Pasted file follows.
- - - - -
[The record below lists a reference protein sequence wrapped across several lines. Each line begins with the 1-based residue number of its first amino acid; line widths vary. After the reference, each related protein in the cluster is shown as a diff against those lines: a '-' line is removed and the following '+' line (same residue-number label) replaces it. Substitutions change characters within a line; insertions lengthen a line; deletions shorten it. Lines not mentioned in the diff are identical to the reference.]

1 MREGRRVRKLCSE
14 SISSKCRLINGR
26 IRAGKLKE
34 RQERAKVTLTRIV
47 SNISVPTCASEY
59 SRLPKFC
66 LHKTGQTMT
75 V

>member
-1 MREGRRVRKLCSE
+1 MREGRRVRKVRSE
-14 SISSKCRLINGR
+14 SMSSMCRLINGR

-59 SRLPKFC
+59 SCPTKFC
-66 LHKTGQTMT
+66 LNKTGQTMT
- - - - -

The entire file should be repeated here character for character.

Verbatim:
[The record below lists a reference protein sequence wrapped across several lines. Each line begins with the 1-based residue number of its first amino acid; line widths vary. After the reference, each related protein in the cluster is shown as a diff against those lines: a '-' line is removed and the following '+' line (same residue-number label) replaces it. Substitutions change characters within a line; insertions lengthen a line; deletions shorten it. Lines not mentioned in the diff are identical to the reference.]

1 MREGRRVRKLCSE
14 SISSKCRLINGR
26 IRAGKLKE
34 RQERAKVTLTRIV
47 SNISVPTCASEY
59 SRLPKFC
66 LHKTGQTMT
75 V

>member
-1 MREGRRVRKLCSE
+1 MREGRRVRKVRSE
-14 SISSKCRLINGR
+14 SMSSMCRLINGR

-59 SRLPKFC
+59 SCPTKFC
-66 LHKTGQTMT
+66 LNKTGQTMT